July 27: Yorkshire’s bright future in digital

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THE announcement by Sky that it is to create a new, world-class digital technology hub in Yorkshire is most warmly to be welcomed.

THE announcement by Sky that it is to create a new, world-class digital technology hub in Yorkshire is most warmly to be welcomed.

That it will create 400 skilled jobs in Leeds is excellent news in itself, but equally important is what this investment represents. It is a vote of confidence in Yorkshire’s ability to be in the vanguard of a growing industry that promises to give the region’s economy a major boost for the future.

The digital sector is one of the fastest-growing elements of the economy. In Yorkshire, it is already worth billions and will continue expanding. Yorkshire is ideally placed to take advantage of this growth, with a skilled and well-educated workforce and a first-class group of universities that can establish fruitful and mutually-beneficial relationships with digital industries.

A joined-up approach in which the education system develops a ready supply of talent for the new sector would only add to Yorkshire’s attractiveness as a place to invest and create prosperity.

That such a major international player as Sky has chosen to come here is a signpost that Yorkshire can, and should, aim to position itself as a global hub for digital industries.

Innovation is part of this region’s DNA, and recent years have seen some notable successes in developing new industries that diversify the economic base and forge ahead into the future.

The Advanced Manufacturing Park, in South Yorkshire, is one such success, and the investment by Siemens in Hull to create a world centre of excellence in wind-turbine manufacture is another.

Digital technologies should be the next forward-looking industry for Yorkshire to embrace. The investment by Sky will undoubtedly make other leading companies look towards the region, which should send out the message that it has both the vision and ambition to become a world leader in digital industries.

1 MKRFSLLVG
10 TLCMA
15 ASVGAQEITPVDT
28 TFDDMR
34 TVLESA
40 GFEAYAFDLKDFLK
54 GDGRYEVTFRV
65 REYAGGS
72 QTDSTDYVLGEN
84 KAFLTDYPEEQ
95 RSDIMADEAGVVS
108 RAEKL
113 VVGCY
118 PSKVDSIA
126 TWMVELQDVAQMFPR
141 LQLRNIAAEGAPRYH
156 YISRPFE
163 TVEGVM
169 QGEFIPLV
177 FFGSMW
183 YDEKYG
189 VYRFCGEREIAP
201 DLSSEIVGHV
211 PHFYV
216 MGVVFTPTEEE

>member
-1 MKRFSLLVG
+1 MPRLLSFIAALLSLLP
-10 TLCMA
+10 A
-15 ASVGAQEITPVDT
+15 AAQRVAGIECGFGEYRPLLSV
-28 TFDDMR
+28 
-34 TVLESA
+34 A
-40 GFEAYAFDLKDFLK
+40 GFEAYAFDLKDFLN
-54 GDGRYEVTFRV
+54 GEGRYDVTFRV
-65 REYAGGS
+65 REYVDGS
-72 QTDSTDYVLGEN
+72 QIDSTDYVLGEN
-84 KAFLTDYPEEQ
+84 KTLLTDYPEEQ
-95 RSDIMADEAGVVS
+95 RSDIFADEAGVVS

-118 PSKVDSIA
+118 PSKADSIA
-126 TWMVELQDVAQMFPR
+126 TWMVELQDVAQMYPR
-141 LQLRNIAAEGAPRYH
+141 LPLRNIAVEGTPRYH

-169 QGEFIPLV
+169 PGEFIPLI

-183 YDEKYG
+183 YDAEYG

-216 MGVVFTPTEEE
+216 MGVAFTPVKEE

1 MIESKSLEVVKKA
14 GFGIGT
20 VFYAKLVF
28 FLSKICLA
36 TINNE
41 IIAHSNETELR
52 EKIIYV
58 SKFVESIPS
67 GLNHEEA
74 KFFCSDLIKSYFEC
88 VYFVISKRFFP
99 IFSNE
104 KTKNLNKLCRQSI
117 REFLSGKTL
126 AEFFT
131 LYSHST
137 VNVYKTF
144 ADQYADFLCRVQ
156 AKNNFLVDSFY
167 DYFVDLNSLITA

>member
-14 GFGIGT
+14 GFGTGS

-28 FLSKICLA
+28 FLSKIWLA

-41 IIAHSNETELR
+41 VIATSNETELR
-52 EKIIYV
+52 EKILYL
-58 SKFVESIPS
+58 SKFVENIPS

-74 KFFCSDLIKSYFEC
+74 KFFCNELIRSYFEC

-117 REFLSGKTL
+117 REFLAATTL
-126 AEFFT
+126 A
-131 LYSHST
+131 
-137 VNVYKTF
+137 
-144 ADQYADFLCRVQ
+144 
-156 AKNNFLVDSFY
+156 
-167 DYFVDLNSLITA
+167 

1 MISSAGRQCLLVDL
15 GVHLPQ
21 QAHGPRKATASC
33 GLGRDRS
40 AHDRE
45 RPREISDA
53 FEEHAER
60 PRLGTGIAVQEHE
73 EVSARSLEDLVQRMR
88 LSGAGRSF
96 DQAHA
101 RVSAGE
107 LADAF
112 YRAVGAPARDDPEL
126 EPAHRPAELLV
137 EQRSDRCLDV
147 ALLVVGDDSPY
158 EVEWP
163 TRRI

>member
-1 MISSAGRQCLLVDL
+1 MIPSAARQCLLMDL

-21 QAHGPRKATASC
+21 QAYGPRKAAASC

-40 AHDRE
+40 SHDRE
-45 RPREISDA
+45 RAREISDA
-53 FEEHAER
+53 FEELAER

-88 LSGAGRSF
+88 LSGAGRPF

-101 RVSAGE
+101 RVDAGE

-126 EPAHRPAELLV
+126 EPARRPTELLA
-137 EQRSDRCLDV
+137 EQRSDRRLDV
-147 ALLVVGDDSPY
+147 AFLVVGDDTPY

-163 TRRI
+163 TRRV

Class action

Rethink needed on school places

EVERY parent will sympathise with the plight of the Leeds families whose children were denied places at the schools of their choice.

Getting a child into a good school is a priority for parents because it has such far-reaching consequences. It is not overstating the importance of making the right choice to say that it can affect the entire course of a child’s life.

The situation that has arisen in Leeds is likely to be replicated elsewhere in Yorkshire. Put simply, local authorities are running out of places, the principal reason for which is that more children are being born.

In Leeds, the birth rate has risen by 25 per cent in a decade, and the gap between the number of school places required and those available is widening to a worrying degree.

This problem is being aggravated by the last Government’s decision to prohibit local authorities from building new schools in order to increase capacity.

The Government’s reforms were well-meant, and it is a bitter irony that they have produced this unforeseen and unintended consequence.

The reforms were designed to encourage greater choice for parents by making it easier to establish independent free schools. In fact, the effect as experienced by the Leeds parents has been to diminish choice.

This is an anomaly that must be addressed in talks between the Government and local authorities, which need the flexibility to accommodate growing numbers of children whose parents should not have to suffer anxiety over finding a good school.

Time to resign

Lord Sewel must go now

THE position of Lord Sewel, mired in sordid allegations of drug-taking and cavorting with prostitutes, is completely untenable.

If he is to salvage anything of his reputation, his only course is to retire from the House of Lords swiftly, rather than refusing to go, even under pressure from Labour, his own party, and in the face of condemnation from his fellow peers.

The public would rightly be outraged if Lord Sewel remained and continued to claim a £300-a-day allowance whilst a protracted inquiry into the allegations against him dragged on.

Any political career would be fatally damaged by allegations of this nature. That Lord Sewel played a prominent role in maintaining standards in public life only makes matters worse, leaving him open to the charge of gross hypocrisy.

There is no way back for him. For his own sake, and that of his party, he should go, and go now.